It is remarkable to consider just how far this cat has come. As recently as 2009, Jaguar was building an XJ that looked very much like the first generation of the flagship luxury sedan of the late 1960s. For decades, this design was Jaguar’s calling card, offering stoic coupes, convertibles, and sleepy sedans that would whisk your accountant or doctor to the golf course.
But new money means new pastimes, like rock wall climbing, heli-skiing, and sailing in Ibiza. The new-wealthy demand a new chariot, and Jaguar responded to changing tastes in 2009 with an all-new JX. It was a complete reboot for the flagship luxury sedan. That restart has undergone its first refresh for the 2016 model year. While modest compared to the ’09 overhaul, the tweaks are meaningful and some manage to address a couple of the JX’s few weak spots.
The biggest exterior update is the front end of the big Jag. The new grille is a bit larger and more upright, giving a more imposing impression as it approaches the valet. A pair of newly formed headlight clusters flank that new grille. The combination conspires to yield a more sinister Jag. If its recent TV spots are to be believed, Jaguar is now pitching its products as the ultimate daily driver for villains, and the XJ looks the part.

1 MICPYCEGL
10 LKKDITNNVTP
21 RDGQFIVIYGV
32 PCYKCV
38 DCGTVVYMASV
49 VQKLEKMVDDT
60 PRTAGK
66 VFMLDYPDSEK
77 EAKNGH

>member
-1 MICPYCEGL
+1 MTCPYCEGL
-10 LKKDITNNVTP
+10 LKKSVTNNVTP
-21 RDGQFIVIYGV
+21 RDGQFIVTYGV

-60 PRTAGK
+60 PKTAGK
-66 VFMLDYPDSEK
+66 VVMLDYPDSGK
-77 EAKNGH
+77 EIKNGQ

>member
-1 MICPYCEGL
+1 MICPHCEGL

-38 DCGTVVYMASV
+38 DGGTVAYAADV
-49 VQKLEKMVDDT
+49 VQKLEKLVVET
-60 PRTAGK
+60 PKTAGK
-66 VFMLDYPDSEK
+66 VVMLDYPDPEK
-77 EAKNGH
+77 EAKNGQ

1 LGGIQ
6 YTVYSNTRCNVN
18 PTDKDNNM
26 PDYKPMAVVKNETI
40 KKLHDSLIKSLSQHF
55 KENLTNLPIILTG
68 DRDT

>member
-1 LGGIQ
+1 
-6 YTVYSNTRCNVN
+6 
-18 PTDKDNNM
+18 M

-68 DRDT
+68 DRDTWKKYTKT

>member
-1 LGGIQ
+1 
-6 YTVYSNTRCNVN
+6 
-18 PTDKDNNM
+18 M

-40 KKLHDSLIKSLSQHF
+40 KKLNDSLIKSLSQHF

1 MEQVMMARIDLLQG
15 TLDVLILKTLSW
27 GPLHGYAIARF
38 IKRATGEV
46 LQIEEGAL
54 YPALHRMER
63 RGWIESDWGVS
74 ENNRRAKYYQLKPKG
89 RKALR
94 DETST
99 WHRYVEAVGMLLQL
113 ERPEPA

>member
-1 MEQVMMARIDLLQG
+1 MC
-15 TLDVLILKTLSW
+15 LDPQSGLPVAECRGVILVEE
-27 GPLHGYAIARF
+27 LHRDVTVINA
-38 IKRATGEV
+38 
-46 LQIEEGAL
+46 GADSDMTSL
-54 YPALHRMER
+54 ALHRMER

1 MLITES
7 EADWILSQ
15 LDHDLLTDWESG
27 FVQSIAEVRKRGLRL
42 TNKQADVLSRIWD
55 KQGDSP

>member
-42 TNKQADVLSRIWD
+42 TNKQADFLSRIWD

At first glance, the interior of the XJ might look similar to last year’s model, but there are changes where it matters. First up, is what hasn’t changed—the interior features a fantastic layout, swathed from front to back in leather, accented in wood-grain, and set off with artfully crafted bright work.
But amid the center stack and fore of the steering wheel are fully digital screens, blending old school British style with modern technology. Up until this year, the touch screens were woefully dated, and were in desperate need of a replacement. Still, in 2009, the touch screen was low on the priority list of needed improvements. Flash forward to 2016, and the infotainment and touch screen interface might well have become the most crucial selling point of a new vehicle.
The infotainment touch screen presents the various features as four large squares, and has the layout and feel of a tablet. The navigation features pinch-to-zoom like the maps app on a smartphone, and your music library is presented on the screen in an easy-to-read prompt. Audi, BMW, and Mercedes-Benz all feature confusing controller interfaces, while this touch screen is easy to learn, and simple enough to use.
Our test model also featured standard heated and cooled front seats, dual pane panoramic sunroof, rear view camera, and blind spot monitoring. Our test model came with the Comfort Package, which added $1,980 to the price and included four-zone climate control, power retracting rear window sunshade, and 18-way front seats with integrated massaging for both driver and front passenger. You could quickly forget that there is performance under the hood as the massager mechanically kneads out the knot in your shoulder while you sit in traffic.